Reefing in light air - SailNet Community
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post #1 of 12 Old 07-31-2011 Thread Starter
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Reefing in light air

A few days ago we were running with a Catalina 25 with the 150 fully extended.

Because of the run and the light air the 150 kept collapsing. It is on a roller so I just rolled it up to about 110 and it behaved very well after that.

While cruising of course the basic rule is if it feels good do it.

I was wondering if any racers would do something like this too.
IOW would the boat be faster with a small sail pulling consistently or a big sail collapsing regularly?
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post #2 of 12 Old 07-31-2011
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most racers would be using a spinnaker in a run and would sail the best angle for their boat. that would be an angle that keeps the sails full at all times. most of the time racers do not sail dead down wind. the angles are more like 120 degrees to the wind and jibing several times on the way to the lee mark. with no spinnaker they might be sailing wing and wing and may use a wisker pole.

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post #3 of 12 Old 07-31-2011
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Quote:
Originally Posted by davidpm View Post
While cruising of course the basic rule is if it feels good do it.
That's not just a cruising rule....it's a life rule!


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post #4 of 12 Old 07-31-2011 Thread Starter
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Quote:
Originally Posted by overbored View Post
most racers would be using a spinnaker in a run and would sail the best angle for their boat. that would be an angle that keeps the sails full at all times. most of the time racers do not sail dead down wind. the angles are more like 120 degrees to the wind and jibing several times on the way to the lee mark. with no spinnaker they might be sailing wing and wing and may use a wisker pole.
Of course makes total sense.
We do have some non-spin classes around here but I suspect you are right in that they would head up to keep boat speed.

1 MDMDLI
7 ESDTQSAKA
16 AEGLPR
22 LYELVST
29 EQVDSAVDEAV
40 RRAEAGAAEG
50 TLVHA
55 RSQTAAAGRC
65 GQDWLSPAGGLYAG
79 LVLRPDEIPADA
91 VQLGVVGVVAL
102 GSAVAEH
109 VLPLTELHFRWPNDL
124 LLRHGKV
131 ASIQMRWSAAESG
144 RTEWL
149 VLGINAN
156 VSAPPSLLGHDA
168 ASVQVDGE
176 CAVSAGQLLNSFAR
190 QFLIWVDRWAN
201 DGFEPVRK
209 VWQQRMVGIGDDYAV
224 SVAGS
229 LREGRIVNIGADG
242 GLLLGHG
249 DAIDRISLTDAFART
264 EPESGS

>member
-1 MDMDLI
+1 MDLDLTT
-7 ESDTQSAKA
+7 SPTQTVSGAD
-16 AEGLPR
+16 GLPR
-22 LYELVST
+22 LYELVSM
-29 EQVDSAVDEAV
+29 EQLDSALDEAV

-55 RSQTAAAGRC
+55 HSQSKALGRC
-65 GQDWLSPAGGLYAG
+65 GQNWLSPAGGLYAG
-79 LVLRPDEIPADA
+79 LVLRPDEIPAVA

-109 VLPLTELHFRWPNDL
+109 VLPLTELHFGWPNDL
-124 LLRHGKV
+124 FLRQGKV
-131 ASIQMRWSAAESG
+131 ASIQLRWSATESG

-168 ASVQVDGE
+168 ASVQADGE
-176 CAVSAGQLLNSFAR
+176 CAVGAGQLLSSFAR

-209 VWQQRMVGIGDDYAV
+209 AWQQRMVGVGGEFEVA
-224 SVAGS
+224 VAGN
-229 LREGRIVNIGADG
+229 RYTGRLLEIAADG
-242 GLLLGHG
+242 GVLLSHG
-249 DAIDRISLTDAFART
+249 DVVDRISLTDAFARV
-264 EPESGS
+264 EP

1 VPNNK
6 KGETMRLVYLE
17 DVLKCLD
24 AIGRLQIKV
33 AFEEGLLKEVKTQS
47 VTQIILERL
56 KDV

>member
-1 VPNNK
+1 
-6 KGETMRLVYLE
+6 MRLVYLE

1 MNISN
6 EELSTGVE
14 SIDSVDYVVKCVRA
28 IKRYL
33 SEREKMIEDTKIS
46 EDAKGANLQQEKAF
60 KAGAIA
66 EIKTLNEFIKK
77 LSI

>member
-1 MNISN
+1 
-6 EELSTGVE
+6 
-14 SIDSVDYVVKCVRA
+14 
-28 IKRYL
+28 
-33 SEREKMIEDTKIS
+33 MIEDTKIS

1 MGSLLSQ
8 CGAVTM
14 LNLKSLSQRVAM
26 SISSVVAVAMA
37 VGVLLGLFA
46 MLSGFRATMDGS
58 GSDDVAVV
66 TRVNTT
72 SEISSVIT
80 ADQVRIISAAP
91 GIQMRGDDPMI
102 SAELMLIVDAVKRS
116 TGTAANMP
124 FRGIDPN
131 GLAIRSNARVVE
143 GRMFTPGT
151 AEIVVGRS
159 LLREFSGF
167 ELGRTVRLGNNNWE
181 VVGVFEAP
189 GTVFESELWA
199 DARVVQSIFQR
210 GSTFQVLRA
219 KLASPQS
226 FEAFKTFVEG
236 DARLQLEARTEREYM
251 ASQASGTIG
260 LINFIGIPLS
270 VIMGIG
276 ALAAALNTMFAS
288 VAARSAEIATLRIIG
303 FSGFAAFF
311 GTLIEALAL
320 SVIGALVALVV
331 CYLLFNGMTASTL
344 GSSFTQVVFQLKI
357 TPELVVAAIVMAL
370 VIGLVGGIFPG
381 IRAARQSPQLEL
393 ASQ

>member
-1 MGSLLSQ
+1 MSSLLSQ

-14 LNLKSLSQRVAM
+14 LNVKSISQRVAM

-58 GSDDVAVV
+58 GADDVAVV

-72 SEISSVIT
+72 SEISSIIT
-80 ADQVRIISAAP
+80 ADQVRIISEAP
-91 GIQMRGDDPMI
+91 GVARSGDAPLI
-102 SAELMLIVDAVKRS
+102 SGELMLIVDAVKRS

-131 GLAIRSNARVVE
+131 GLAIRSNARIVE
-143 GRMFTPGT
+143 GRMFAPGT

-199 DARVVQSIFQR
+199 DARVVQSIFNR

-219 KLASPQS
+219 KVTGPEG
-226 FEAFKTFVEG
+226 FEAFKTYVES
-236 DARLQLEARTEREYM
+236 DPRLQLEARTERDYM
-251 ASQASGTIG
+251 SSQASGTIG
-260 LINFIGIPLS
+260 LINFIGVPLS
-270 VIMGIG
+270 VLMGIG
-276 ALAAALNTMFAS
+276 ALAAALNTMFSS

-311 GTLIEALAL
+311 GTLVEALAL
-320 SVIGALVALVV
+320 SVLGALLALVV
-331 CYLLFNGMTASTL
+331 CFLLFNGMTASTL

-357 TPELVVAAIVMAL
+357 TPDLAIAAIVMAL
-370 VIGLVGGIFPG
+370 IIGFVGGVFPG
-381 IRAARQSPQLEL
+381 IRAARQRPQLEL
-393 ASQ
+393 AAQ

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post #5 of 12 Old 07-31-2011
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I've heard of some folks with Asymetric reefing the main so the spin is getting more wind. I would think reefing the main or dropping it would have been a faster option. As downwind, more SA forward is usually better. Then again, I have seen some reports where boats with gaff mains have out sailed a marconi rig down wind, same boat, same SA. BUT the marconi beat the gaff upwind! in the end, a good race none the less.

in general, as mentioned, better to wing on wing, or not sail direct down wind, at 120-160* would have been better than letting the sail collapse, which also wears out the sail sooner.

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post #6 of 12 Old 07-31-2011
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Likely you were not going faster.


What was your apparent wind angle ?
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post #7 of 12 Old 07-31-2011
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David, were you on a run with both sails on the same side? Not wing and wing?

I normally would just head up and come to a broad reach..and then gybe your way home.
Otherwise, the mainsail is blocking the genoa.

You could..drop the main, but I would just head up....to a broad reach and have both sails working

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post #8 of 12 Old 08-01-2011
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I raced a C25 for many years. Rolling up the jib in light air reduces sail area at a time when you need as much sail area as you can get. In light-to-moderate winds, I sailed wing-and-wing with a whisker pole extending the genoa to the maximum. Some handicapping systems limit the length of the whisker pole, and others do not. If you're just sailing casually, it doesn't matter, but if you're racing, you'll need to know whether the length of pole is limited by the handicapping system used in your venue. The fully extended whisker pole prevents the genoa from collapsing, and keeps it driving the boat downwind in light air.
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post #9 of 12 Old 08-01-2011
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Quote:
Originally Posted by Sailormon6 View Post
I raced a C25 for many years. Rolling up the jib in light air reduces sail area at a time when you need as much sail area as you can get. In light-to-moderate winds, I sailed wing-and-wing with a whisker pole extending the genoa to the maximum. ....
FWIW, another easy alternative for keep the genoa full without a pole is to sail by-the-lee, gybing if necessary so the genoa has a clear breeze. Not a good practice for a big breeze, but also not generally needed then anyway.

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post #10 of 12 Old 08-01-2011
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As long as the main is not blocking air to the genny (in which case reefing the main is a reasonable thing) you may find that the weight of jib sheets is a problem. Try removing the lazy sheet. If you sail in light airs often consider a set of light air (lightweight) sheets.

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